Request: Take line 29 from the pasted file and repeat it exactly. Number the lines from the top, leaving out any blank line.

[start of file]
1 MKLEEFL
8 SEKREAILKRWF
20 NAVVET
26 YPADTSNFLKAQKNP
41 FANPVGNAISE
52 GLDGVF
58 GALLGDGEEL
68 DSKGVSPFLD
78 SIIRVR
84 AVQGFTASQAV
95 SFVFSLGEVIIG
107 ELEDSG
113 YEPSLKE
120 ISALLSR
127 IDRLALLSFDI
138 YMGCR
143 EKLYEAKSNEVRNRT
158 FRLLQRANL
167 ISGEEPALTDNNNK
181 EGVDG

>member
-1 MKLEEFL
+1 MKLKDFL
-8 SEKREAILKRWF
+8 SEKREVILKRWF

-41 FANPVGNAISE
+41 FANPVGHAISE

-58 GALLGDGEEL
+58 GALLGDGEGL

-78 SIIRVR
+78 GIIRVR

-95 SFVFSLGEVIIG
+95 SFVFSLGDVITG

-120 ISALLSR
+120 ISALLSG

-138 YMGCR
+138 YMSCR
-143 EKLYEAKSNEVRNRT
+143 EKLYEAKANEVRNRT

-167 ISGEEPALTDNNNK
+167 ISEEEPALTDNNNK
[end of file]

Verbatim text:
+58 GALLGDGEGL